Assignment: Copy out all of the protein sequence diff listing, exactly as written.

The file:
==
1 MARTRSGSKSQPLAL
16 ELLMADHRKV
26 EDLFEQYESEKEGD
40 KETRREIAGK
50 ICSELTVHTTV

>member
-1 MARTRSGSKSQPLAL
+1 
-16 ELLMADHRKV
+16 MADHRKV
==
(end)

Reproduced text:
1 MARTRSGSKSQPLAL
16 ELLMADHRKV
26 EDLFEQYESEKEGD
40 KETRREIAGK
50 ICSELTVHTTV

>member
-1 MARTRSGSKSQPLAL
+1 
-16 ELLMADHRKV
+16 MADHRKV